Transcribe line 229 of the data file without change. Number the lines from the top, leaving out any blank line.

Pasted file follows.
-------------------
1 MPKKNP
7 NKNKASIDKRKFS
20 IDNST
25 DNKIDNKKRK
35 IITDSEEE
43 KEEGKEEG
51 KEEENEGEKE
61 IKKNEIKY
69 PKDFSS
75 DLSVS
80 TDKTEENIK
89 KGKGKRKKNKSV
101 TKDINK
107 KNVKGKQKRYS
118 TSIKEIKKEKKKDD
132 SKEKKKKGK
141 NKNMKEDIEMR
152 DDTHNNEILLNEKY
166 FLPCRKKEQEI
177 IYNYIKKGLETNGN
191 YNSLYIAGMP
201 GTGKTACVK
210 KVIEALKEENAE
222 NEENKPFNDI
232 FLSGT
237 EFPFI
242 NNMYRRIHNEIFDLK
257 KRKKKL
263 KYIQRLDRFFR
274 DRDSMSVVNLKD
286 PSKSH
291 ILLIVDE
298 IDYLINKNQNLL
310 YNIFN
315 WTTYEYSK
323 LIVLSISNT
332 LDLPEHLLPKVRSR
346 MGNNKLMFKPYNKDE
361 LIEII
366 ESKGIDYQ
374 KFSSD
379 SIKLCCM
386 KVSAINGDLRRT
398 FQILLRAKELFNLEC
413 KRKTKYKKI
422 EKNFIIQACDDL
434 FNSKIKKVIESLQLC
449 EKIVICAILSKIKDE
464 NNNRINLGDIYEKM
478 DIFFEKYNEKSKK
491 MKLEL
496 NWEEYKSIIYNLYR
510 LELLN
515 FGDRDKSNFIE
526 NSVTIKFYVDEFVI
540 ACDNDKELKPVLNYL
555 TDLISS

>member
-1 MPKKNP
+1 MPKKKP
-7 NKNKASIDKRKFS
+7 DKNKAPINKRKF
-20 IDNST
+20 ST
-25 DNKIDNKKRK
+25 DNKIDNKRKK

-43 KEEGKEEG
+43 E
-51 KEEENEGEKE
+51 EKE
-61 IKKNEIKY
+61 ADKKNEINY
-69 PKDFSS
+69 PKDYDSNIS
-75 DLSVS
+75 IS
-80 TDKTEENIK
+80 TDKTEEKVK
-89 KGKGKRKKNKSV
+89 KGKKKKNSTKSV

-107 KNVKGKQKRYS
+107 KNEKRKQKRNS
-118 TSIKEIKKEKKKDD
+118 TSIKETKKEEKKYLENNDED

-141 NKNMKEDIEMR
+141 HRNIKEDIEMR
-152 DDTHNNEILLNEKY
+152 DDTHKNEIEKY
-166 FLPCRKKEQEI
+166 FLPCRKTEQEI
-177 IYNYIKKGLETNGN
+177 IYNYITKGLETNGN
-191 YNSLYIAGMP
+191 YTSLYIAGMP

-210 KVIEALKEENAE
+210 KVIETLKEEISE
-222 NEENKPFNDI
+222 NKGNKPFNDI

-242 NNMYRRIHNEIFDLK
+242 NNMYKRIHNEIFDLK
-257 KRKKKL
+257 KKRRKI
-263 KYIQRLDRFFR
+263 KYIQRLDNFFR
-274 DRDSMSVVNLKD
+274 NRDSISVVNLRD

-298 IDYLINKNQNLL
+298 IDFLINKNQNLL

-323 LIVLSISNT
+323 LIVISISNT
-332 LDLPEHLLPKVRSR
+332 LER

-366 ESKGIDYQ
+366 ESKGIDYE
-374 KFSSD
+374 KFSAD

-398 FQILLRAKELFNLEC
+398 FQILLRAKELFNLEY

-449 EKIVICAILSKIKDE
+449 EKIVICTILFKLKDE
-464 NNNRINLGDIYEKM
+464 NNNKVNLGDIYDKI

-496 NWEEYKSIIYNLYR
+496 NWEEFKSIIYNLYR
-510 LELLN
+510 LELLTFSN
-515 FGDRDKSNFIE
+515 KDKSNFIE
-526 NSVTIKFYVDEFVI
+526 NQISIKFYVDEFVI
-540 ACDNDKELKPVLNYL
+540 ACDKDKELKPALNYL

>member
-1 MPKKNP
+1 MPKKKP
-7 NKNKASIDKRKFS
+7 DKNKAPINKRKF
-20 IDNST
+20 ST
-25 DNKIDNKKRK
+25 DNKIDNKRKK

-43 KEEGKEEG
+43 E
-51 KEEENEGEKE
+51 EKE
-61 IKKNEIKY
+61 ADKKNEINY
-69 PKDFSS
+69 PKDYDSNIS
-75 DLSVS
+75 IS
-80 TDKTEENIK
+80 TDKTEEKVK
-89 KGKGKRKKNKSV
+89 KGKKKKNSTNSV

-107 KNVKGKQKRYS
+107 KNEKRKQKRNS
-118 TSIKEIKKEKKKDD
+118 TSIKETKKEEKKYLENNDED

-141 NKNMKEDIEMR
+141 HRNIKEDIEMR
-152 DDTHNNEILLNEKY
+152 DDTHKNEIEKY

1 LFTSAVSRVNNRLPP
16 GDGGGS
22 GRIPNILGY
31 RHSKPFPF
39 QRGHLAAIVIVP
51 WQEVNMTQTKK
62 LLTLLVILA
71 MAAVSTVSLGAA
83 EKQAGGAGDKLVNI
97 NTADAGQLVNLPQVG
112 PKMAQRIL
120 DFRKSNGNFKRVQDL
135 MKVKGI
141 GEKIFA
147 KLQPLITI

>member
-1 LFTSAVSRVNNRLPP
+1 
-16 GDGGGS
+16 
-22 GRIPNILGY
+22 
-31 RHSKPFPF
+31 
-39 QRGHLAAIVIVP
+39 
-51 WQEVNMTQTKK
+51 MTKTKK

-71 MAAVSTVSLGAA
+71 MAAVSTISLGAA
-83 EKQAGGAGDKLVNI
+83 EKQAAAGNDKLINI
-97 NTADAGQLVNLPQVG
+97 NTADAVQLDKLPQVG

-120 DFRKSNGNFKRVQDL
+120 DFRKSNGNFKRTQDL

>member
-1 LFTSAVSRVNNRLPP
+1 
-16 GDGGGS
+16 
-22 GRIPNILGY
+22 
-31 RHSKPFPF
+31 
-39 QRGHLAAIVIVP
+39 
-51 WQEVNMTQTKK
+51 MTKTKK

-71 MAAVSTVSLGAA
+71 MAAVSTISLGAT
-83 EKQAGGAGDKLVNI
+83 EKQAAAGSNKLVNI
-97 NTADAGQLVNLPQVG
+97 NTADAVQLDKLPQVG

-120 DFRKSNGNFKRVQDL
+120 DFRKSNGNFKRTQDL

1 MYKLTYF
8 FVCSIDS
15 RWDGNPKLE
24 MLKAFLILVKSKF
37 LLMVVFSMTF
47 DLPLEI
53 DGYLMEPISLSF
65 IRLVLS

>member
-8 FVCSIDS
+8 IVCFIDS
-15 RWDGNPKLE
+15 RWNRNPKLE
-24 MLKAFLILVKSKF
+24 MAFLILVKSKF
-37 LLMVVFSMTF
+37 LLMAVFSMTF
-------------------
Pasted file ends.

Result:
>member